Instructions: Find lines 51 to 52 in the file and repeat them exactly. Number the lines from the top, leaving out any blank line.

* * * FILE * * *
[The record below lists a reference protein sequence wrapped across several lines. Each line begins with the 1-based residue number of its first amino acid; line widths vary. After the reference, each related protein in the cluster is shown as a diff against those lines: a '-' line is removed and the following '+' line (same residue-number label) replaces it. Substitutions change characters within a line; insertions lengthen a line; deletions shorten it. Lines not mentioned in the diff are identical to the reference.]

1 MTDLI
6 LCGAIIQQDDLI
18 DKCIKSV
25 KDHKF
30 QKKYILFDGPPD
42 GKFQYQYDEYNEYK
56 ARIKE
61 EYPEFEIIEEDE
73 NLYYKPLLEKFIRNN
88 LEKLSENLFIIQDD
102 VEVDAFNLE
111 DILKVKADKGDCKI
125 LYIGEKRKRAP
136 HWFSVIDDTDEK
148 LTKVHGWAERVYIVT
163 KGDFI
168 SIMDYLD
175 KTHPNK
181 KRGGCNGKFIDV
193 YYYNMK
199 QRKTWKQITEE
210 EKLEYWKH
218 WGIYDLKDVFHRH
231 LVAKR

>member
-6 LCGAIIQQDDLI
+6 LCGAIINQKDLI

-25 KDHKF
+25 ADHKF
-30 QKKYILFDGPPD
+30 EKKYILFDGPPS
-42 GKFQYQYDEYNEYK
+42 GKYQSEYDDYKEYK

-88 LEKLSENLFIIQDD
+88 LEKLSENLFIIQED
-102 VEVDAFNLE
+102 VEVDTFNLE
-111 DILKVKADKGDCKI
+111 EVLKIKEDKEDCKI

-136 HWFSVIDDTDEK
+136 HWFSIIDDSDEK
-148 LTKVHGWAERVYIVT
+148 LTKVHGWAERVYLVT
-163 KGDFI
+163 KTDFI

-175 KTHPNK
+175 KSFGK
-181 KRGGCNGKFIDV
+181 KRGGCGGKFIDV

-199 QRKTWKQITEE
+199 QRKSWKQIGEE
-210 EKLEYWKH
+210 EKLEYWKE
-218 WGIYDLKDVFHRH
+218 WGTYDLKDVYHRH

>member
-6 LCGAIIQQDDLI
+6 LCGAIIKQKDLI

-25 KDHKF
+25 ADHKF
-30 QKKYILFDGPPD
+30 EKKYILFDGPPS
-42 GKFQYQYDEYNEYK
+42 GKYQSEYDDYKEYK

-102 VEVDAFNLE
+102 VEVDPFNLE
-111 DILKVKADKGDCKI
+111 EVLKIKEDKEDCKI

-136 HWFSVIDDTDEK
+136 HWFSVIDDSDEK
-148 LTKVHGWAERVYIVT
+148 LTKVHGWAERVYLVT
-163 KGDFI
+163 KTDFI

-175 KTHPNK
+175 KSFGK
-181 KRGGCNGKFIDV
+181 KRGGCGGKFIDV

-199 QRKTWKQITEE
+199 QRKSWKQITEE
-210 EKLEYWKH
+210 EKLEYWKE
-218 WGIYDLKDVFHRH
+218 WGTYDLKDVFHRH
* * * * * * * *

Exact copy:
-199 QRKTWKQITEE
+199 QRKSWKQIGEE